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CSULB job fair returns, bringing opportunities to students

Over 130 employers came out to the USU ballroom looking for students eager for employment.

Graduate+sociology+major+Kennedy+Collins+was+out+seeking+management+positions.%0A
Graduate sociology major Kennedy Collins was out seeking management positions.

Graduate sociology major Kennedy Collins was out seeking management positions.

Hunter Lee | Daily 49er

Hunter Lee | Daily 49er

Graduate sociology major Kennedy Collins was out seeking management positions.

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Students piled into the ballroom wearing business attire, carrying stacks of fresh resumes ready to present to employers. The room was filled with the sound of eager interview chatter and the scuffling of shoes as students paced around the maze of tables.

The Cal State Long Beach Fall Job and Internship Fair took place Wednesday and Thursday in the University Student Union Ballrooms. It featured 130 employers offering full-time, part-time and internship positions. Wednesday had around 75, while Thursday scaled back with a little over 50 employers.

“We are having smaller fairs by design so that students have an easier time negotiating,” said Peggy Murphy Hayden, a program coordinator for the employer engagement team.  “Hopefully, this makes it easier for both students and employers.”

The Career Development Center sponsored event offered students the chance to speak one-on-one with prospective employers like Boeing, ChildCare Careers, Raytheon Company and Tesla.

Adam Allred, a junior math major, attended the event for his first time searching for jobs involving mathematics as well as teaching and tutoring. He spoke to several technical-based and engineering-based employers relating to his field.

“It’s my first time here, but I think things have gone pretty well,” Allred said. “I already got an email back from Boeing, which is pretty exciting to say the least.”

Boeing, the world’s largest aerospace company, has had a long history working alongside the university as a hiring partner for the company.

“We’ve had great success with recruiting students,” said Mary Tiffany, chief financial officer of government satellite systems at Boeing. “Aside from finance majors, we’re looking for engineering and science majors with a drive to work and great work ethic.”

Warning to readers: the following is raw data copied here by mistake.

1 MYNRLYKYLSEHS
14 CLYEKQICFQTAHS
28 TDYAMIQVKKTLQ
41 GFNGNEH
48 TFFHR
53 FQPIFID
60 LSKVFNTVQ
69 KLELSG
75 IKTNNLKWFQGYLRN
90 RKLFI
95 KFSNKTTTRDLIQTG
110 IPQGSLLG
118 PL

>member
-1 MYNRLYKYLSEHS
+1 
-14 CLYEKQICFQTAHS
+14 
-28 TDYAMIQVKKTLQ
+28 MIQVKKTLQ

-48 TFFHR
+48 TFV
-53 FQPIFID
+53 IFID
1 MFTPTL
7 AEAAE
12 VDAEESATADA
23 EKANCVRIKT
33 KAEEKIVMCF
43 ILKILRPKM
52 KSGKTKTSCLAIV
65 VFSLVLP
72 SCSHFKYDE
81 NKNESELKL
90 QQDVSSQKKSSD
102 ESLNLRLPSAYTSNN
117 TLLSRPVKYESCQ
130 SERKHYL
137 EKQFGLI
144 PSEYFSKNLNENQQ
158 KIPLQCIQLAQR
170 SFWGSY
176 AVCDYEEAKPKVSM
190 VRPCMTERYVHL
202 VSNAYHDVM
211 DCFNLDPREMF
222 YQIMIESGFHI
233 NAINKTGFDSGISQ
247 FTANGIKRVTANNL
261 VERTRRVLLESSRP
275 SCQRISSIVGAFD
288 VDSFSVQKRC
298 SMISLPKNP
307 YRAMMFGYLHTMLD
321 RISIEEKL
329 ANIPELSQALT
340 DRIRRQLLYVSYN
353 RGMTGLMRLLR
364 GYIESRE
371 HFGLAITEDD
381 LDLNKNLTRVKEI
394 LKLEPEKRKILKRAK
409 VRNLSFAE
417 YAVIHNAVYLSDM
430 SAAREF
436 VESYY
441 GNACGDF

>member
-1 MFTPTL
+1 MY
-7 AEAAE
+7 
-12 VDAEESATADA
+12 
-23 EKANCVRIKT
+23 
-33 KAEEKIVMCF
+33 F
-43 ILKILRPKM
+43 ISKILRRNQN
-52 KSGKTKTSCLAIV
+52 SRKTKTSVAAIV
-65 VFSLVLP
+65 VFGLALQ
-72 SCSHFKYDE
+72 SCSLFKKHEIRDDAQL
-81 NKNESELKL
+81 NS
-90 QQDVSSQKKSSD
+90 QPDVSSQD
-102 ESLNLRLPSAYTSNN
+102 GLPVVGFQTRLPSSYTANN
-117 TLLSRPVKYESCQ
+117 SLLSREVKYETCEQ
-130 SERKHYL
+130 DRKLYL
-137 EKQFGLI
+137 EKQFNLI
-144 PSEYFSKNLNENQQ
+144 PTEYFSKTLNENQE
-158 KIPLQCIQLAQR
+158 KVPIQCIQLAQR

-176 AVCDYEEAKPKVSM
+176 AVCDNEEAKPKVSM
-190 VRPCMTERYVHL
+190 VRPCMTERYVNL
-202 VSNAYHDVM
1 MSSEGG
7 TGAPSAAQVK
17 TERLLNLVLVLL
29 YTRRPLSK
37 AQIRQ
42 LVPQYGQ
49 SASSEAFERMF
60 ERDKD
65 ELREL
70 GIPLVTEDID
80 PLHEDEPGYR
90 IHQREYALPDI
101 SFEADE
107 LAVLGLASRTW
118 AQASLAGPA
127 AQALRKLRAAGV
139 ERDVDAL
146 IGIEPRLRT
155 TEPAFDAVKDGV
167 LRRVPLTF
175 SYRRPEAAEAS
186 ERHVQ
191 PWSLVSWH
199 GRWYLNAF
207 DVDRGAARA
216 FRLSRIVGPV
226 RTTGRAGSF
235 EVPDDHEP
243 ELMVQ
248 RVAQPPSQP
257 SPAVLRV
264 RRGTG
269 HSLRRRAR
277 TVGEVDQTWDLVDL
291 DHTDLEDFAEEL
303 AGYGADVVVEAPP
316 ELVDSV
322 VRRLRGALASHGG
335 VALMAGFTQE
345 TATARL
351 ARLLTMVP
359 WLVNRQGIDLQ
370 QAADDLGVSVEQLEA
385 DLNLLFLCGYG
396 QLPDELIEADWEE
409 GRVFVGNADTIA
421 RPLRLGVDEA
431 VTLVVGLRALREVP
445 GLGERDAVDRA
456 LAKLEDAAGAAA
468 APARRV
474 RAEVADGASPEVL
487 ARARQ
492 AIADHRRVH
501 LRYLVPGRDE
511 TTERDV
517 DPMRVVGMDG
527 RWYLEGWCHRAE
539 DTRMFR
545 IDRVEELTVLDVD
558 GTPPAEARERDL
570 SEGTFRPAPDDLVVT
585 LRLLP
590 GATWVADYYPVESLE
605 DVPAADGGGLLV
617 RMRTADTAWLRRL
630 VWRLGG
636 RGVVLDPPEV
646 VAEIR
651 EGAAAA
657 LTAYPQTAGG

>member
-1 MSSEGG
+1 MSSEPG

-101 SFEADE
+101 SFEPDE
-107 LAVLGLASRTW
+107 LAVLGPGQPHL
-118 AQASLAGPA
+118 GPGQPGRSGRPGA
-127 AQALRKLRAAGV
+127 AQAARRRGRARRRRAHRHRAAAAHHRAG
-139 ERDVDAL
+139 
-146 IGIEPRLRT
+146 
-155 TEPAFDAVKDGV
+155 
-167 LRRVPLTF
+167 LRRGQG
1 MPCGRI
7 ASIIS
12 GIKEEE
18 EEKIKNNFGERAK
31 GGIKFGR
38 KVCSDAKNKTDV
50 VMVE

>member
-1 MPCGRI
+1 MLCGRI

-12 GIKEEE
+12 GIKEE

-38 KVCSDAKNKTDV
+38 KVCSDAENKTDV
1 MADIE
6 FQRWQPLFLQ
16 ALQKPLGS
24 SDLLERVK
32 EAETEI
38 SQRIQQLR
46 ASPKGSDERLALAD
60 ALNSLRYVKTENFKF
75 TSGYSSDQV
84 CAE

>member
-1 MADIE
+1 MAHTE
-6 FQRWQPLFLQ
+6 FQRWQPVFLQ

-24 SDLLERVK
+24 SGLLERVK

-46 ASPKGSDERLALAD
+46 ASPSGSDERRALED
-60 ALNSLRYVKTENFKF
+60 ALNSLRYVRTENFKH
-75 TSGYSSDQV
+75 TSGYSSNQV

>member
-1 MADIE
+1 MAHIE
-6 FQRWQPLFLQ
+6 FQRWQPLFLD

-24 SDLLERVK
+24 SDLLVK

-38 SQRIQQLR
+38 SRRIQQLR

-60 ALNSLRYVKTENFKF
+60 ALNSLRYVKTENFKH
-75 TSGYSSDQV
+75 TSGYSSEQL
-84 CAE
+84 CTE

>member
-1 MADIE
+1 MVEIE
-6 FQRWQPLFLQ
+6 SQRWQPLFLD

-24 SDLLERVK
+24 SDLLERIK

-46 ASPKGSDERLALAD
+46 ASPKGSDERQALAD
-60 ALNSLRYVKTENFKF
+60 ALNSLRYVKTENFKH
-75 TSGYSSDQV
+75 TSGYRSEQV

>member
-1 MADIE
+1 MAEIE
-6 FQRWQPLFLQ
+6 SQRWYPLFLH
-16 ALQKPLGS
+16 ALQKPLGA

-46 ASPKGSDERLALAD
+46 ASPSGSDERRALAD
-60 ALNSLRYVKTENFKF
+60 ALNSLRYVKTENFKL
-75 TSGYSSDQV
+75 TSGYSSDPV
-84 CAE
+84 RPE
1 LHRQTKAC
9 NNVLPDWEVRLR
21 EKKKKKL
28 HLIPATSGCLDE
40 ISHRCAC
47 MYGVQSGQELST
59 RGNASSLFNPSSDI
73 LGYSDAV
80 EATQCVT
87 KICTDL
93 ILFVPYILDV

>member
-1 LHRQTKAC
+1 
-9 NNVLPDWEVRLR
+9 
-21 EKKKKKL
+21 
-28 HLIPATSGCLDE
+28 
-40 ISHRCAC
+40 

Diana Torres, a junior marketing major, made her way around the ballroom, checking out all the booths looking for anything related to clothing or merchandising.

“This is my first time here and I’m really nervous,” Torres said. “I really wish I had prepared more. I didn’t do any research on the employers here, but I’m still excited and hoping I find something for me.”

Many of the recruiters at the event were Beach alumni looking for students to help rise up in the ranks of their organizations.

Two graduates, Morganne Moon and Breezy Musick, currently work at Expeditors, a global logistics company. They were looking for students of any major eager to become part of their company.

“There is no specific major that can apply here, it’s really open to anyone as long as they have a good attitude,” Moon said. “And what we try to do with other alumni is promote from within and help them climb the ladder.”

Musick and Moon had been hired with the help of one of their sorority sisters, who had attended the job fair a few years ago.

While students had a generally positive outlook on the event, a few attendees have had trouble finding employment in past fairs. Luis Perez, a senior in marketing, has attended job fairs for the past two years but has been unable to land a position. This semester Perez was eyeing marketing employers like Target, Subway and Toyota to seek general management positions.

“I’m graduating this winter, so this will be my last time at the job fair,” Perez said. “I haven’t had any luck the other times I’ve come here but I’m hoping to find something before I graduate.”

Target, the second-largest discount store retailer, was seeking out management-level candidates as well as marketing internship positions.

By the end of the two-day event, many students left with offers of employment, an employer’s contact information, or at the very least, interview experience that will help prepare them for the next opportunity.

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